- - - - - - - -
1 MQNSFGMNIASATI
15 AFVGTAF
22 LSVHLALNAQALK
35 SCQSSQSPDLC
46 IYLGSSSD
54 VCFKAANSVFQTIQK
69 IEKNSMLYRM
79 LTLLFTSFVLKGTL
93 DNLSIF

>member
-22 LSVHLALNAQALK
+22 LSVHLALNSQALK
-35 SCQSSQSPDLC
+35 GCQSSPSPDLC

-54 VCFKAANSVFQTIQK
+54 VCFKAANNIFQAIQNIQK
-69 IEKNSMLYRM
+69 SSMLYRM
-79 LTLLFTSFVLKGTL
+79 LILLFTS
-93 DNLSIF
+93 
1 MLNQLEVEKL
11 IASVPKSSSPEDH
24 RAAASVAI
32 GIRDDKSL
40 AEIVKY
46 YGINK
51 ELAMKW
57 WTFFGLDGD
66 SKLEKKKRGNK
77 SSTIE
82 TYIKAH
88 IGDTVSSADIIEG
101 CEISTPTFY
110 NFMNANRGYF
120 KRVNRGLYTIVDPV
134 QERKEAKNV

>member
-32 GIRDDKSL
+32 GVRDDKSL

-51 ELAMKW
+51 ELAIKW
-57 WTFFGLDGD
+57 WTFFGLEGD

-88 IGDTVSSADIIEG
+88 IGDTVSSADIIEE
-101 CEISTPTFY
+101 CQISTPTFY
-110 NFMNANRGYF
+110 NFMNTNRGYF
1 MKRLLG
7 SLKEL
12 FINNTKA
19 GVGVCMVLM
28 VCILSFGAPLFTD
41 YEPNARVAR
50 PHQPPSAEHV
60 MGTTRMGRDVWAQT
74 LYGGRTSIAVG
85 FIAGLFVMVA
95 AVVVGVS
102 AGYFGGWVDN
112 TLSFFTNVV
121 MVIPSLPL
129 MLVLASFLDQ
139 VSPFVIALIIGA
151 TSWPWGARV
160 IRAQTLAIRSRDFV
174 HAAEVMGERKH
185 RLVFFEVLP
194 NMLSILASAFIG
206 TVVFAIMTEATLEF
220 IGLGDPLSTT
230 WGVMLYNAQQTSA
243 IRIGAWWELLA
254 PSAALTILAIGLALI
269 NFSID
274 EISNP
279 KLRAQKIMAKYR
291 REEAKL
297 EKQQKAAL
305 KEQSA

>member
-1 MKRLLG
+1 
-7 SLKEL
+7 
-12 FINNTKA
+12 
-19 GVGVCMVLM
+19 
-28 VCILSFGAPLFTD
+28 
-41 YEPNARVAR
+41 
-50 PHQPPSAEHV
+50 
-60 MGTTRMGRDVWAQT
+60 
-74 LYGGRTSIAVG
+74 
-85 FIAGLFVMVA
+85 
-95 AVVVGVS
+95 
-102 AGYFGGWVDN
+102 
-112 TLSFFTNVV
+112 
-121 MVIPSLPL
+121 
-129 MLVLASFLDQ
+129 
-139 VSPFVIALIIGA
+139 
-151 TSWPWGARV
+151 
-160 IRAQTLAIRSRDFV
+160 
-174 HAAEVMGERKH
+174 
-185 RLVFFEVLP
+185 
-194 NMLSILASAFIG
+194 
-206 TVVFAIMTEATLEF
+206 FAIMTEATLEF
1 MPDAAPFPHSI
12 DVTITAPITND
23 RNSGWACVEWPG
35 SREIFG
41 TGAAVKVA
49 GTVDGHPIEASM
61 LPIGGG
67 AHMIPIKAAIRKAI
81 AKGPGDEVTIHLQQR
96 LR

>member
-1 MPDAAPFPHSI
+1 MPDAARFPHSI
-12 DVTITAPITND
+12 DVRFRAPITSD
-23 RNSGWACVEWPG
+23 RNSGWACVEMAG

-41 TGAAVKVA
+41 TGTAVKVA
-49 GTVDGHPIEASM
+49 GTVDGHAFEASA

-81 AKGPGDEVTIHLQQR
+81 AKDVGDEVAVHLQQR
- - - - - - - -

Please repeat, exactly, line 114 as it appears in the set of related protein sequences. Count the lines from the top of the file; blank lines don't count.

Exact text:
+129 